How long will the effects last?

If you have a cut that was glued shut, you can just wait for the glue to wear away. See the instructions that were given to you about wound care after gluing. If your wound was stitched shut and the stitches do not dissolve on their own, you will need to have them taken out. (If you can see the stitches going through your skin, they are not the kind that dissolves.) Your healthcare provider will tell you how to care for the sutured wound and when you need to return to the office for removal of the stitches or staples. Depending on where a cut is, it will take about 5 to 14 days to heal and then your provider will remove the stitches or staples.


Your scrape or scratch will probably heal in a week or so, depending on how large it is (the larger it is, the longer it takes). If you have other medical problems, it may take longer to heal. If your wound hasn't healed after 2 weeks, call your healthcare provider.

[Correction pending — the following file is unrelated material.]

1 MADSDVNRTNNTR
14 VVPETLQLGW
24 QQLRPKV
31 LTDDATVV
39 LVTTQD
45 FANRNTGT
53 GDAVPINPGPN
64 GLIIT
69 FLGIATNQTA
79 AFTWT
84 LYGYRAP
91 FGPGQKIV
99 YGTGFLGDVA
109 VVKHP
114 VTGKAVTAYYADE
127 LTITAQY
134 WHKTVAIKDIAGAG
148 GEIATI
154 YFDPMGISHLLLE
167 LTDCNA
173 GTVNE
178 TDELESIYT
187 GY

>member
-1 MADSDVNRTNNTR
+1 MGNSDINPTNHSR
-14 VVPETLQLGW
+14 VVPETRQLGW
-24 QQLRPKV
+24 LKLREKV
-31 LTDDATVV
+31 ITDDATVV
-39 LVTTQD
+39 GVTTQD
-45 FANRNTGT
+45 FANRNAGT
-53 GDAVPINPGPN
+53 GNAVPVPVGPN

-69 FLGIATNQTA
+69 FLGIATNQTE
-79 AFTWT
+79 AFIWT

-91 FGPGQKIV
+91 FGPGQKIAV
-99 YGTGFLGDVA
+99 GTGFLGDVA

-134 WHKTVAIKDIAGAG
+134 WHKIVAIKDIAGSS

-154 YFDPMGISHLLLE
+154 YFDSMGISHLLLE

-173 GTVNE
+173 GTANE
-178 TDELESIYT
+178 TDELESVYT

Call your healthcare provider right away if:

  • You start to have any signs or symptoms of infection. These include:
    • Your skin is redder or more painful.
    • You have red streaks from the wound going toward your heart.
    • The wound area is very warm to touch.
    • You have pus or other fluid coming from the wound area.
    • You have a fever higher than 101.5° F (38.6° C).
    • You have chills, nausea, vomiting, or muscle aches.
  • The wound seems to be opening up or you notice any drainage.
  • The wound bleeds for more than 10 minutes.
  • The stitches or staples are loose.
  • The adhesive film is loosening before it is supposed to.
  • You have any symptoms that worry you.

If you have any question about whether a wound needs to be treated, get it checked by your provider.


Disclaimer: This content is reviewed periodically and is subject to change as new health information becomes available. The information provided is intended to be informative and educational and is not a replacement for professional medical evaluation, advice, diagnosis or treatment by a healthcare professional.


HIA File inju4934.htm Release 13/2010